Thanks for taking the time for a thoughtful reply. Comments below.
On Wed, Jan 21, 2015 at 10:10 AM, Ian Lance Taylor wrote:
It's going to be impossible to do this in general. The Go language
has an unsafe.Offsetof function, similar to the C offsetof macro.
Reflection information has a StructField type, and that type has an
Offset field. So it is possible, albeit awkward, to write Go code
that takes a pointer to a struct and accesses the fields using pointer
offsets. We can't break that code. The same issues arise in C, of
I could introduce this as either a new type (other than struct) or as some
sort of option or hint about the struct so that existing code uses the
existing struct layout.
Thanks for that link. That paper describes what I do as "peeling".
However, this statement in the paper is wrong:
"Structure peeling however is not always possible.
For example, for data structures interconnected
by pointers, like link lists and trees, connecting
pointers cannot be separated from the
rest of the data in the struct. In this case the
structure can still be decomposed using additional
pointers to keep its original unity, as described
For peeling to work on data structures with pointers, we have to globally
replace the pointers to the peeled structures with integer indexes, and
replace all star operators with inline function accessor methods (which are
just as fast). This saves space if the index is 32 bits while pointers are
64, and generally runs faster due to cache performance. We also have to
allocate all these fields together in arrays while C structures tend to be
allocated sequentially out of larger blocks of memory that can be scattered
throughout the heap, rather than fully sequential. If Go currently just
allocates structs in a single heap where structs of different types get
intermixed, then this change will also speed it up, even when using the
regular struct layout, since cache performance generally improves when
like-type data is contiguous in memory.
However, that work did not really pan out in GCC. At least for C/C++
code, it turns into a benchmark game: it's applicable to so few real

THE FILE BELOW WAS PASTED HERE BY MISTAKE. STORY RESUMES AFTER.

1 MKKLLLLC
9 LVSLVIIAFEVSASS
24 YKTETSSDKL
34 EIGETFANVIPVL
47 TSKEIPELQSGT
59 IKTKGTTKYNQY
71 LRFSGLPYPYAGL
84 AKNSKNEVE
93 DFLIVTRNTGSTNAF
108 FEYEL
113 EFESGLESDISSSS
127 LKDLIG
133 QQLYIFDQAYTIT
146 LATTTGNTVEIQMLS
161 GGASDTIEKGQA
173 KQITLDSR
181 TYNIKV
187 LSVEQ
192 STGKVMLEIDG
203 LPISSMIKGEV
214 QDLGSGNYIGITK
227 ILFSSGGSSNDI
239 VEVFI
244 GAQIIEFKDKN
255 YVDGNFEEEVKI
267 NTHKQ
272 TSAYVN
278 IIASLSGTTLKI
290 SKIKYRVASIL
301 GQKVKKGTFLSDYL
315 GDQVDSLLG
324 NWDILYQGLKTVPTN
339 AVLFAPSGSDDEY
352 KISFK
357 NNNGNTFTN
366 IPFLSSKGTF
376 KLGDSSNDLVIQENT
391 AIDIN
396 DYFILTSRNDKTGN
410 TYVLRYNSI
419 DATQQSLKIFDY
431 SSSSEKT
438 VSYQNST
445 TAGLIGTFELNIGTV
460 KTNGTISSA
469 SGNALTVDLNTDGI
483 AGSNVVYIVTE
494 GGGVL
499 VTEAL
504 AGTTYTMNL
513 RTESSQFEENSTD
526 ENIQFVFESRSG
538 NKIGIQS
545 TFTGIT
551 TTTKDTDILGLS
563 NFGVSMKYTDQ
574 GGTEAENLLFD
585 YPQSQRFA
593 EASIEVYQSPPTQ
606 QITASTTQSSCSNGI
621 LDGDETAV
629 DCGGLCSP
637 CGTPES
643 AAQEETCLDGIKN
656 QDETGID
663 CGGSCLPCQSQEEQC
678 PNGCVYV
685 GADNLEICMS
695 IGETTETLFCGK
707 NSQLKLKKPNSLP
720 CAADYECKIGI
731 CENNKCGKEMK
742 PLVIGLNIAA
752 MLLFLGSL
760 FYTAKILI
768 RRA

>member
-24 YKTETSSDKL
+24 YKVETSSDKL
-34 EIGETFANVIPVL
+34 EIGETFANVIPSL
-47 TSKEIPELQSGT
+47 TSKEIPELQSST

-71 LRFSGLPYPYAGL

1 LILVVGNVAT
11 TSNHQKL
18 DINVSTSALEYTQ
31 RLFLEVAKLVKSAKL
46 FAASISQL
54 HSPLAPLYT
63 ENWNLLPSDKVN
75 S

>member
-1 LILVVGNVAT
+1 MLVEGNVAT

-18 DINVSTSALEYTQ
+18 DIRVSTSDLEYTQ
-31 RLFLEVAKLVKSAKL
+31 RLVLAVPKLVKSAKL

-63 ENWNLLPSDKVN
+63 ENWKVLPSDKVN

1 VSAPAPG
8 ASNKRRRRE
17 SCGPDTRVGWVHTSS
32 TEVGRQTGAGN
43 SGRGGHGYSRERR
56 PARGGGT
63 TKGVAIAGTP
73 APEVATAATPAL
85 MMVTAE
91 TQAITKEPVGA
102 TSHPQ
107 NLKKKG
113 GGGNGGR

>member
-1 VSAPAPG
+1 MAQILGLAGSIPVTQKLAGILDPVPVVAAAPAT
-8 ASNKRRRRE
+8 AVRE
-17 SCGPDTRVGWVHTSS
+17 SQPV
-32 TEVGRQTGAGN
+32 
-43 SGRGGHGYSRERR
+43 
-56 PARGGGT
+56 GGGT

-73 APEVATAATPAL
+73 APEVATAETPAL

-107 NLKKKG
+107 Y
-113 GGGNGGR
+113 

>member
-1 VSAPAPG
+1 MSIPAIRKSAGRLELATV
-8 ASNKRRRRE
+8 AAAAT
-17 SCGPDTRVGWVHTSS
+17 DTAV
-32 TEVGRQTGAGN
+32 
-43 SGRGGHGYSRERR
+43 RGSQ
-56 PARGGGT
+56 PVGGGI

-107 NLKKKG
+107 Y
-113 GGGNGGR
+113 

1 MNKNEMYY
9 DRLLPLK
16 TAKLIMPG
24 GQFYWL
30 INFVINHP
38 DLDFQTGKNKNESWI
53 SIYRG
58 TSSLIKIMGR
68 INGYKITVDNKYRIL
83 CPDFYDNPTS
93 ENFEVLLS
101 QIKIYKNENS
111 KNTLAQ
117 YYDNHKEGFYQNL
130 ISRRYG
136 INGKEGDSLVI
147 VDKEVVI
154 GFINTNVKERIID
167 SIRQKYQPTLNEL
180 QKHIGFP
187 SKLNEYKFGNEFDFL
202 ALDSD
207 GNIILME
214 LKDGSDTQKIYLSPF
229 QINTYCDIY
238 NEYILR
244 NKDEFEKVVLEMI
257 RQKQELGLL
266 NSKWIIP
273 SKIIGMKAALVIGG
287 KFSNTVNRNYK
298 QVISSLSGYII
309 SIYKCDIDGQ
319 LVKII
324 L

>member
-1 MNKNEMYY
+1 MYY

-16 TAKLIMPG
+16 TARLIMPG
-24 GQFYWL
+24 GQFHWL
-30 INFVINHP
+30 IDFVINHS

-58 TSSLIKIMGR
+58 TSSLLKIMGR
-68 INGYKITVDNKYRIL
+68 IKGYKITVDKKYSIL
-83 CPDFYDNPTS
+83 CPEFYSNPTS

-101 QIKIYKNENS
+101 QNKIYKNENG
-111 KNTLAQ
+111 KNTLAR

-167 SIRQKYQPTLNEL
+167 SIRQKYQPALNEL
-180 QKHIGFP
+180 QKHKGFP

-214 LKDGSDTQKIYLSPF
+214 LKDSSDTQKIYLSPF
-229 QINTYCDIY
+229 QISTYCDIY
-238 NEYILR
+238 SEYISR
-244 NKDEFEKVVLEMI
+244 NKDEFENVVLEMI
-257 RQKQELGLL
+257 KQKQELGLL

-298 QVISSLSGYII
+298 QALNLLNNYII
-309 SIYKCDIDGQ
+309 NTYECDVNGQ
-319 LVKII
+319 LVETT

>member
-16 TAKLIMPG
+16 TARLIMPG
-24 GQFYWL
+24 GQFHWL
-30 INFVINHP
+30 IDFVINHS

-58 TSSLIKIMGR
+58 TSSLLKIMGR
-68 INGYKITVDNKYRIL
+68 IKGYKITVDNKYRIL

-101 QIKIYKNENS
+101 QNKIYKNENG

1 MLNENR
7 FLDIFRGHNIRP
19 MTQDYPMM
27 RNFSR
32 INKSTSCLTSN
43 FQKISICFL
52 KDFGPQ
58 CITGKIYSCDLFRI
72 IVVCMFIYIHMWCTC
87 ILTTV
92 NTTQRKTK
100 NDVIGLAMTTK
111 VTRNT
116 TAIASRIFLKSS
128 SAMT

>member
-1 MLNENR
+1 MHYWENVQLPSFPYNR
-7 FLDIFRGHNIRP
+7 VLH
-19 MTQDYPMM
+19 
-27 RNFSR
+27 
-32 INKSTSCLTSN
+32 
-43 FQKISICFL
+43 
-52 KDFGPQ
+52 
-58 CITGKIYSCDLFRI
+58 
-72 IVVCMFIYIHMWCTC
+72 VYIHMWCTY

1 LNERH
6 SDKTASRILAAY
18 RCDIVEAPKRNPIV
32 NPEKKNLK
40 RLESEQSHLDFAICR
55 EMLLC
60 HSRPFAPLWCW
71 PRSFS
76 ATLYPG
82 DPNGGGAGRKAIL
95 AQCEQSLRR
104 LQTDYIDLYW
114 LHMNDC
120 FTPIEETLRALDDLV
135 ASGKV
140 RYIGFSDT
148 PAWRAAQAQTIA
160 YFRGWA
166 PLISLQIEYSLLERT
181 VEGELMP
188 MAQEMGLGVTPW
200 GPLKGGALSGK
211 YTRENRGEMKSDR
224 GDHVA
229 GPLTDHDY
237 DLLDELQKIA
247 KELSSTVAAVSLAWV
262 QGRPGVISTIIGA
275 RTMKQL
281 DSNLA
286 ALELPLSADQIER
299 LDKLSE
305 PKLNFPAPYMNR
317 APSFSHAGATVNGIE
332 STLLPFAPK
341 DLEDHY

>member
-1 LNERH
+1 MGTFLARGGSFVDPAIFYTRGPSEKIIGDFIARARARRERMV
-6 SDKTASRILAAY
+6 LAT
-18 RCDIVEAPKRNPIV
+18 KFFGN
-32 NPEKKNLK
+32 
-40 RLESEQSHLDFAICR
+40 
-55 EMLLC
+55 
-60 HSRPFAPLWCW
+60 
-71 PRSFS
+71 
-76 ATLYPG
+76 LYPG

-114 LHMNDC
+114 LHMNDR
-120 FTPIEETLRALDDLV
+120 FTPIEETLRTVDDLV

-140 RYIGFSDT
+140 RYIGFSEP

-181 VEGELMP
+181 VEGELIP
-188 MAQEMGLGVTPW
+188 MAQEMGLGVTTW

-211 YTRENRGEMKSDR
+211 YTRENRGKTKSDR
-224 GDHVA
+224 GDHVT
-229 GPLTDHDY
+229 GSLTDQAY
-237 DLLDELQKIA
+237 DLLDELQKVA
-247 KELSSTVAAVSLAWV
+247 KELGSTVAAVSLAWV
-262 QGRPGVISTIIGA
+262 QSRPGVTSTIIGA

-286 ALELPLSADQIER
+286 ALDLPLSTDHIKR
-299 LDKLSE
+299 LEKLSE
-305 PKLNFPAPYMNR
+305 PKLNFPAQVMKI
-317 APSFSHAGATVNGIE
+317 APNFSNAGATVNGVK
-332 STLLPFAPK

world cases that you wind up optimizing for benchmarks rather than
actual programs. The result is an optimization that is relatively
expensive in terms of compile time that never actually helps.
They only peeled structures that no one points to. It is a pretty uncommon
for such structures to dominate memory and thrash the cache. Replacing
pointers with integer indexes globally is going to be quite challenging in
a C compiler. In a code generator, it is comparatively easy.
It's never going to make sense to apply this to all structs. It only
makes sense when programs contain loops over large slices of structs
where the loop bodies only access a subset of the fields in the
struct. That is a small subset of real programs.
Programs where speed matters tend to fall into two categories: CPU bound
and cache bound. CPU bound programs are not typically going to be effected
by this change. Cache bound programs, which are very common now days,
generally benefit a great deal from full structure peeling.
I can prove this through benchmarks, and not just a chosen few. Most large
Go programs that uses a lot of memory will do. At my previous job, we
auto-placed and routed large chips. I could switch from regular C
structures and pointers to fully peeled structs and integer indexes with a
compiler flag. Our place and route code on modern Intel hardware ran 60%
faster with fully peeled data. This is not some hand picked benchmark, but
a full 600K line EDA tool flow compiled with gcc.
Given the constraints on when the optimization applies, and the
constraints imposed by type reflection and Offsetof on struct layout
in Go, I don't think this will work as a compiler change.
I agree that this change would break some existing reflection code. Some
sort of addition in syntax, pragmas, flags, or some such is needed to keep
from breaking this code.
My feeling about this kind of thing has long been that it is much more
effective to not try to do this as a compiler optimization, but
instead to do this as a tool that analyzes a program and suggests
areas where it can be improved. In this case, the tool would look for
loop bodies over slices of structs where only a subset of the fields
are accessed. Then it can report a potential optimization: break up
the struct into smaller structs and use slices of those. The
programmer can see this advice and, if appropriate, apply it to the
program. My experience is that it is approximately ten thousand times
easier for the programmer to transform the program safely and
efficiently than it is for the compiler to do so.
Rather than a complex compiler optimization, this style of peeling is a
change in the code generator to use a different data layout. It does not
add much complexity in my experience. It is nothing like what was
described in that paper, where we need to formally prove that struct layout
information has not escaped. This is a simple memory layout, allocation,
and accessor change. It likely would effect many lines of code throughout
the code base, but in a uniform way. Hopefully some awk/sed/grep scripts
can do the job.
My don't I go ahead and hack up a version of Go implementing this change,
so we can test the impact on real-world benchmarks? Which would be a
better compiler to hack for this change, the GCC Go front end or the gc
compiler? I'm such a noob, I don't know where to look for documentation on
these compilers. Is there a wiki I should read, or should I just go read
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